Christmas comes early for cell-phone shoppers this year. According to a Wall Street Journal report out Friday, PC king Hewlett-Packard (NYSE:HPQ) is about to unveil a new "iPaq" smartphone for your gabbing pleasure. I've got just one question.


The world is, after all, awash in smartphones. In addition to every second firm in Korea, we've got:

  • Research In Motion (NASDAQ:RIMM) and its ubiquitous BlackBerry.
  • Apple (NASDAQ:AAPL) with the cooler-than-thou iPhone.
  • Smartphone leader Nokia (NYSE:NOK) with a whole array of phones that are popular worldwide, which we've heard of, but rarely seen, here in the States.
  • Google (NASDAQ:GOOG), apparently.
  • And a million other shops, mostly unmentioned and largely unnoticed (yeah, I'm talking to you, Motorola).

According to the Journal, HP's aim is to grow its mobile-device business outside the corporate realm, and try to hook more retail consumers. Jumping on the touchscreen bandwagon, the iPaq will boast a touchscreen pad, and run on Microsoft (NASDAQ:MSFT) Windows Mobile 6.1.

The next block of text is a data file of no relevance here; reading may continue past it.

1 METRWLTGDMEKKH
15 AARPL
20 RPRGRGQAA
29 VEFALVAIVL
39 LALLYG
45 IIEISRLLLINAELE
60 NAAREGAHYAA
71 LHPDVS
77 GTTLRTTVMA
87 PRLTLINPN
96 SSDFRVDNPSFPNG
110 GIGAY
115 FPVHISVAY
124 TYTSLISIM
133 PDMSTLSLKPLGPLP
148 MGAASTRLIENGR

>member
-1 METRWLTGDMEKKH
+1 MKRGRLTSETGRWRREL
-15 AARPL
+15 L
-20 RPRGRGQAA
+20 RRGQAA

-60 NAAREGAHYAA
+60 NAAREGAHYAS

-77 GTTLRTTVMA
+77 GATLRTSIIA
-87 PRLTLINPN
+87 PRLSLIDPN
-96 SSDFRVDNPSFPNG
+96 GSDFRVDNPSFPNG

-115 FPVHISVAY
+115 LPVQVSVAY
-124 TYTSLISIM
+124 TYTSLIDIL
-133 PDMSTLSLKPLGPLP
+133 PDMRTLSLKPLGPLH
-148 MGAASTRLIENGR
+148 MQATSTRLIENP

The thing
But here's the thing. According to market researcher IDC, HP already sells cells. (Really? How did I not know that?) Apparently, HP has all of a 3.3% global market share in smartphones, and yet I've not heard hide nor hair of their existence. So maybe the announcement is good news -- clearly, HP needs to do something to alert cell-phone users to its existence.

But maybe not
On the other hand -- not to put too fine a point on this, but doesn't HP have its hands full already? I mean, sure, HP has thrashed Dell (NASDAQ:DELL) in the PC wars. But it's also just taken on a world of trouble by buying out EDS. Now, I've written in the past that I like that acquisition. But it's inarguable that EDS earns inferior profits relative to HP, and the latter has a yeoman's task ahead of it, trying to bring the former's margins up to par.

In short, HP's got plenty of irons in the fire already, and plenty of work ahead of it. Sinking millions -- perhaps tens, hundreds, or thousands of millions -- of dollars into developing and marketing another "me-too" smartphone, that will no sooner launch than enter a bitter price war against every other cell-phone maker in the world, just doesn't make sense.

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Fool contributor Rich Smith owns shares of Nokia. The Motley Fool has a disclosure policy.